I’d brought a hood with me to try some manipulation. First I blocked it on a rounded dome block, pulling it right down to the bottom. Then I released it, lifted it up a little and introduced a fold around the crown. I was going to do more, but I loved the simplicity of it so I pinned that in place and got to work on the brim.

I steamed the brim heavily then started to play with it to try all sorts of shapes. Eventually I settled on having it up on one side and down on the other, with an additional flick down at the top to keep it the right height. I steamed and stretched and compressed all over the place to make it look right and left it in the oven to dry. When it came out it looked like I hadn’t done all the steaming and stretching though – it was wrinkled up again!!!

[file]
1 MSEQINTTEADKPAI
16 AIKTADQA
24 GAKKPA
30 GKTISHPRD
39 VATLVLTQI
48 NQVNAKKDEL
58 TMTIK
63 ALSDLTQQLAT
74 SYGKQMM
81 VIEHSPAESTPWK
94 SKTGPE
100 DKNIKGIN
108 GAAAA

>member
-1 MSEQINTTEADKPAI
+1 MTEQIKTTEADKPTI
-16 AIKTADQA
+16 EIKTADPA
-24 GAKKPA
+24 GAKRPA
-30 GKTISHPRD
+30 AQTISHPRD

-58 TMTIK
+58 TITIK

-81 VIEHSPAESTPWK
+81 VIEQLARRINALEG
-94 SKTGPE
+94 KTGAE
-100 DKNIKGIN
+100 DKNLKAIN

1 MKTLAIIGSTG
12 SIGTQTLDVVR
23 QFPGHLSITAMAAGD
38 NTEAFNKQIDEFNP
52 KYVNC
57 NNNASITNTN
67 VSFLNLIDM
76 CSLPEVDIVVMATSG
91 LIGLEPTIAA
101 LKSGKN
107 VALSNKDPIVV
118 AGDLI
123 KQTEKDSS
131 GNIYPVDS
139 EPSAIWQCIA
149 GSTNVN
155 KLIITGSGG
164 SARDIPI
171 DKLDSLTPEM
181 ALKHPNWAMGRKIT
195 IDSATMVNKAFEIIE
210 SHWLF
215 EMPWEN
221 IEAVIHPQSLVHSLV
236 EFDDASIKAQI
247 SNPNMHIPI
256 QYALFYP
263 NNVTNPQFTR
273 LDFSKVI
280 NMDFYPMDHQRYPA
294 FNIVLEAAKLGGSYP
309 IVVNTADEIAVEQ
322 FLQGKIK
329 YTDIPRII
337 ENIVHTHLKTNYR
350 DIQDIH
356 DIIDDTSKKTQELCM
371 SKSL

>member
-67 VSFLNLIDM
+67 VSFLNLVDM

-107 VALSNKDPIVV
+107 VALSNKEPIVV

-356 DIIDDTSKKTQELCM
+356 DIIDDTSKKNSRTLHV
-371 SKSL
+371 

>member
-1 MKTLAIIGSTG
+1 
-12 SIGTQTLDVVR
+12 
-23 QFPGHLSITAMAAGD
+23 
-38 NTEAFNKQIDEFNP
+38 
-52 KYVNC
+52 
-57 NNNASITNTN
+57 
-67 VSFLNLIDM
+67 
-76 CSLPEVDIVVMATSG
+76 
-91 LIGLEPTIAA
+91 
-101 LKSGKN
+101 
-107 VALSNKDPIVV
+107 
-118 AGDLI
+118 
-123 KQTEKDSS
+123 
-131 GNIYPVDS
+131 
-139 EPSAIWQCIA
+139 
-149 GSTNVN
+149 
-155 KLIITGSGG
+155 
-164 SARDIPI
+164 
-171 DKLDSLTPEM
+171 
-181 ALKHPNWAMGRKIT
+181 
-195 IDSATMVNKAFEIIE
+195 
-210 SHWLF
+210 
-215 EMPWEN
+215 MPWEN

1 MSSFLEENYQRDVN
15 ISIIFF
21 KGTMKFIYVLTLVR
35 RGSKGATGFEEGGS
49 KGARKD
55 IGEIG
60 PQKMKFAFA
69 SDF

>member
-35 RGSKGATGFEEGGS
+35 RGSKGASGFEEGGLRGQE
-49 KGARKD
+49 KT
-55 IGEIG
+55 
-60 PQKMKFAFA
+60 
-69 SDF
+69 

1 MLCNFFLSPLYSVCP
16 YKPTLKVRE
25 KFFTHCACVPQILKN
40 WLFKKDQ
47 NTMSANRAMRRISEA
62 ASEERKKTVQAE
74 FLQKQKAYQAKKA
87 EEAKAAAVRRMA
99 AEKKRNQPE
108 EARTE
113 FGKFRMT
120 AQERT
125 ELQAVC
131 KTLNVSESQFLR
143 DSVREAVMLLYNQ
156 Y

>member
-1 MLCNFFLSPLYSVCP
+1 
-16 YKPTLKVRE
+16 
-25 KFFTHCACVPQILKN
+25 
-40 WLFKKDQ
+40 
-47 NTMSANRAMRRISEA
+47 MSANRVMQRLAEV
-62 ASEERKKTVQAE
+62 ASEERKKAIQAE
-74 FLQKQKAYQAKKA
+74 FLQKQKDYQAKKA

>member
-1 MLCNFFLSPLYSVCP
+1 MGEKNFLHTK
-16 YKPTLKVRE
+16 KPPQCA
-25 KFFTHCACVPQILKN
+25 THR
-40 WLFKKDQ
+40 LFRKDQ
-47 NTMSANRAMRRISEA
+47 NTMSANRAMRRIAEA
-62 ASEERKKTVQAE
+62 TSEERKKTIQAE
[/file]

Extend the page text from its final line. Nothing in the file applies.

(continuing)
While I was doing all that, I made up some bias binding in sinamay and started to bind the edge of my headpiece. I was surprised how easily the sinamay was worked around quite tight curves and how smart it looks as it's done.

I had my tutorial right at the end of the evening. The teacher seemed to like my folder, but expected far more photos and pictures and didn’t really look at the rest of the stuff I’d done. I guess I’m taking the wrong approach with my research, but the last time I did a project like this was at school so I know I’m a bit rusty. Oh well, I’ll try to go in a slightly different direction with it from now on.


Friday, 13 November 2009

Pinstripe Baker Boy Hat

Someone at work provided me with some beautiful and incredibly luxurious woolen pinstripe in dark grey and lime green. She asked if I could make her a hat out of it, provided me with a sketch of what she was thinking and handed it over.